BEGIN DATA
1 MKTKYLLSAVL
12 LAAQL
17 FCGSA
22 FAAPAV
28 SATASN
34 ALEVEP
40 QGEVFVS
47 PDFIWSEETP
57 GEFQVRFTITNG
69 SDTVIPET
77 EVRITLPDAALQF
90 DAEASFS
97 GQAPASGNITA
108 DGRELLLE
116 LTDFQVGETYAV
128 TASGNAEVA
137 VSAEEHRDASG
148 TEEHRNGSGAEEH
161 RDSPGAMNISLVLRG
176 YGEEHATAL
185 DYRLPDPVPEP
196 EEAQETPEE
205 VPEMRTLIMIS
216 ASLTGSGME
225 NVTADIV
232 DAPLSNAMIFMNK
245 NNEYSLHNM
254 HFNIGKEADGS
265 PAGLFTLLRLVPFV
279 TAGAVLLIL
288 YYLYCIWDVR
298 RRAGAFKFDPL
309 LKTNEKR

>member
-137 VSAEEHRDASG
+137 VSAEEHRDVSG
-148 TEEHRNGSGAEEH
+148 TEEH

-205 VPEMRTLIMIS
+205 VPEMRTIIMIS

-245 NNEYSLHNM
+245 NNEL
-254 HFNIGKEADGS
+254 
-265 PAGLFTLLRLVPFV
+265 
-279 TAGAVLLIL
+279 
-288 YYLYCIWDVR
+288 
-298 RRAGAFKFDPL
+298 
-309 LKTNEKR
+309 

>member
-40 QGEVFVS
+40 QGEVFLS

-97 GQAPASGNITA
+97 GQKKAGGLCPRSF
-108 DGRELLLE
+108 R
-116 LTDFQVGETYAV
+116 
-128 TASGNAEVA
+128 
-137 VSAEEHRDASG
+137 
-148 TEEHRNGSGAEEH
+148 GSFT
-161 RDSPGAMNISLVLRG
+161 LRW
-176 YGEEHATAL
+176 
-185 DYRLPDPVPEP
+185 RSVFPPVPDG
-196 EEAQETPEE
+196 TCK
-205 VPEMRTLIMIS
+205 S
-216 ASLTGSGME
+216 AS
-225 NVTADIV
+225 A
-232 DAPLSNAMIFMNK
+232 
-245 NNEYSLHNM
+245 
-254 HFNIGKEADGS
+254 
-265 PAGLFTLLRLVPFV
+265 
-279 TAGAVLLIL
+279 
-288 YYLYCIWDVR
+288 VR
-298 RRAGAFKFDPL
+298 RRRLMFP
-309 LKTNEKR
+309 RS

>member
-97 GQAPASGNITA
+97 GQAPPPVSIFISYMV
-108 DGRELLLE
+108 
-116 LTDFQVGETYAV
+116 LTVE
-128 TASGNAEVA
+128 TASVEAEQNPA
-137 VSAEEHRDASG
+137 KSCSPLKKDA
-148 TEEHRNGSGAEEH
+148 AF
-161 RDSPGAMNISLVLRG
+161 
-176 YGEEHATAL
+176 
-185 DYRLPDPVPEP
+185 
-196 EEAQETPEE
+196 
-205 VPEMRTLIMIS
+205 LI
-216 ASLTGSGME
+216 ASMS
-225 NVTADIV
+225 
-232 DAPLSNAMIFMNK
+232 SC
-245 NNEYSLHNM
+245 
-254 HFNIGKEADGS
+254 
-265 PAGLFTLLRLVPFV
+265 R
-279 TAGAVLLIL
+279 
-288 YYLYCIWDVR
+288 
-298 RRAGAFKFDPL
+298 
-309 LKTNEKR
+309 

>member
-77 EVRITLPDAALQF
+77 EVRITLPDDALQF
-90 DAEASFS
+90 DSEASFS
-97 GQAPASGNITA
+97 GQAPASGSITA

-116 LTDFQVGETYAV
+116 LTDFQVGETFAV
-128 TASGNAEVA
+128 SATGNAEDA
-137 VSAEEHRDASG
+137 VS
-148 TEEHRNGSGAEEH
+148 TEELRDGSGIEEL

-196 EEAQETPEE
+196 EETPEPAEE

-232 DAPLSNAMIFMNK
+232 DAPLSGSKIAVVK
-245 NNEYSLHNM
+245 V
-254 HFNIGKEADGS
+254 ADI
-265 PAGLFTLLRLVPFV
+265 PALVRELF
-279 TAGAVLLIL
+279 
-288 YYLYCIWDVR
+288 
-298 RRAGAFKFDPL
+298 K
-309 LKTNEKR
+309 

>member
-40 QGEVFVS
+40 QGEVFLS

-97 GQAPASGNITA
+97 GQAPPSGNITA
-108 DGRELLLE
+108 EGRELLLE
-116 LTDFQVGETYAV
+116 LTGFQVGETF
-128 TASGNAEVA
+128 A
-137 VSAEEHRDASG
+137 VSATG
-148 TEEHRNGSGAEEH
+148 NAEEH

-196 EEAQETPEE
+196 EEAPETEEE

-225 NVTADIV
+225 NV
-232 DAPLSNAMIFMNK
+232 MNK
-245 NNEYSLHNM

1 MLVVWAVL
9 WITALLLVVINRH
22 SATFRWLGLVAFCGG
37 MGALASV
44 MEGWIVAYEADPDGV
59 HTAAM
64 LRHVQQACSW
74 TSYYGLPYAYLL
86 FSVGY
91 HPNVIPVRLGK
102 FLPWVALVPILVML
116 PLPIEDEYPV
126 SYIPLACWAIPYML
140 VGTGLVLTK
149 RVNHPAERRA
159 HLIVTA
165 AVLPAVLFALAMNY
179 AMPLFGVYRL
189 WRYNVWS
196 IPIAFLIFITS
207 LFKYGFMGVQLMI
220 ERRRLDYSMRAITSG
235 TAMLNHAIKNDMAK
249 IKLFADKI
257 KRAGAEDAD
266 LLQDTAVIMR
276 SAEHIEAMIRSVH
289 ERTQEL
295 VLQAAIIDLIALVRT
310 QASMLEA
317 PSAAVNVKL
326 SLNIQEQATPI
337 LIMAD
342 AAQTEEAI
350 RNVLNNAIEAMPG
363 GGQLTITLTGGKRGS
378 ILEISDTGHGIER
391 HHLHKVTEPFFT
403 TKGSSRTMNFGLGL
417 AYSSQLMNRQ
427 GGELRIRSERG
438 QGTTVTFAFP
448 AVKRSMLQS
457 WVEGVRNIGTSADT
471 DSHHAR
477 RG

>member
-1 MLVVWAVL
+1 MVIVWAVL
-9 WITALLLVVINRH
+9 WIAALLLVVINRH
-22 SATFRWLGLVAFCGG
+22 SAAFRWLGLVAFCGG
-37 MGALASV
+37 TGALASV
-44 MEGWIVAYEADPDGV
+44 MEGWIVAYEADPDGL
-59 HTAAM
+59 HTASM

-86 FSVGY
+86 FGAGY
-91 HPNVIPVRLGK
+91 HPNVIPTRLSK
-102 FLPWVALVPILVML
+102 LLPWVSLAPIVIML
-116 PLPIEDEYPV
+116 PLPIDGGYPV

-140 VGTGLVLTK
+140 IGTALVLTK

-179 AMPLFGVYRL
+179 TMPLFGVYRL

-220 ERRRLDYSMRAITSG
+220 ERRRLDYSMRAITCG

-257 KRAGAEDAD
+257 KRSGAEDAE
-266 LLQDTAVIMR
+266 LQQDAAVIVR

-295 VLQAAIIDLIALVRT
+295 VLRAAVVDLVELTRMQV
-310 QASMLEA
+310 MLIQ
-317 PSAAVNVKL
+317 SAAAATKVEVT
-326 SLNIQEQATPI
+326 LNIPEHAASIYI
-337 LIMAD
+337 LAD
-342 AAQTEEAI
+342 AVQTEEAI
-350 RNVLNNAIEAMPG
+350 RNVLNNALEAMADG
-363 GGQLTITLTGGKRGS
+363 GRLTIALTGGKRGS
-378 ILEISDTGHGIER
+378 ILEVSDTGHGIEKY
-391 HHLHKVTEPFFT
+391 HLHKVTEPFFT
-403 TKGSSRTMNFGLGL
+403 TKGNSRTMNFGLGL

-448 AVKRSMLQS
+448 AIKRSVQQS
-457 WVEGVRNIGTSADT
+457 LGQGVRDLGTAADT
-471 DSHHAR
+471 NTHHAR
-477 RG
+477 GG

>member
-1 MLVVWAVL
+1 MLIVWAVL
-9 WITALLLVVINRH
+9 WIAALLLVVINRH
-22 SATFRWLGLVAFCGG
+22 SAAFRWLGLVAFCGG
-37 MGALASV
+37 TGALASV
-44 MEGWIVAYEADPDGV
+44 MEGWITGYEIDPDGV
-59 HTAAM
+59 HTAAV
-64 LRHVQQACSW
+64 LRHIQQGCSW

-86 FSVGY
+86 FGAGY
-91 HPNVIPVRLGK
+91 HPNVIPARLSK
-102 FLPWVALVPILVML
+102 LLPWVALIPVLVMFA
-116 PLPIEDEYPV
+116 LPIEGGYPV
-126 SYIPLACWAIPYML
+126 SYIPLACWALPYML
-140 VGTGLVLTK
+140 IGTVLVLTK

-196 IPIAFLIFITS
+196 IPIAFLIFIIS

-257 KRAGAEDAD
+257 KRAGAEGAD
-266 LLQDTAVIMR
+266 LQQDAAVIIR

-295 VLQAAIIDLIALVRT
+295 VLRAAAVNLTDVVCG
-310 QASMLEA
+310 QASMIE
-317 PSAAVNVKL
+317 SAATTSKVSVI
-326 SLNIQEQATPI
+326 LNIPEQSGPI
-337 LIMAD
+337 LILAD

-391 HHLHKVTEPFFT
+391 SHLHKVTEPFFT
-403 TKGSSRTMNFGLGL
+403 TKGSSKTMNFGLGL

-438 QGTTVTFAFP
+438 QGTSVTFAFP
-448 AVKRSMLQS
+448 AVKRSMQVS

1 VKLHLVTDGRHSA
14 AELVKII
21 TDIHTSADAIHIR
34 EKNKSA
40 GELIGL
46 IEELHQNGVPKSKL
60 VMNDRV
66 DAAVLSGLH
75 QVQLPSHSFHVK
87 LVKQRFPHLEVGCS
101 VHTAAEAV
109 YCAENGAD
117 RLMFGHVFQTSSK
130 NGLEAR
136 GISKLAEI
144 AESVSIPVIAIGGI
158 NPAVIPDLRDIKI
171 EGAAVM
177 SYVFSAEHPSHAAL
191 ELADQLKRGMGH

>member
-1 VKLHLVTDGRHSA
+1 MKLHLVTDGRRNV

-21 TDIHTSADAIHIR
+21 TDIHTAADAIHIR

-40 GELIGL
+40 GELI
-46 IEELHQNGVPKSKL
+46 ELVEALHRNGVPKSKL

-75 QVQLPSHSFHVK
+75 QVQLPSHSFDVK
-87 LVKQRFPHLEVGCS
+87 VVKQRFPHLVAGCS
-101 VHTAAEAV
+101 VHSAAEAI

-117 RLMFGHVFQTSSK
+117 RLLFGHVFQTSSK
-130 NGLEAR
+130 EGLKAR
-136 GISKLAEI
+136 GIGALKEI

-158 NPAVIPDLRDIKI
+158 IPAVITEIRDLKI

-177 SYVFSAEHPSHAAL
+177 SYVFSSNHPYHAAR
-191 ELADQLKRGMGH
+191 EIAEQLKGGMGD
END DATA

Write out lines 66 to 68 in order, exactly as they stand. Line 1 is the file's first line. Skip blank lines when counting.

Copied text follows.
-137 VSAEEHRDASG
+137 
-148 TEEHRNGSGAEEH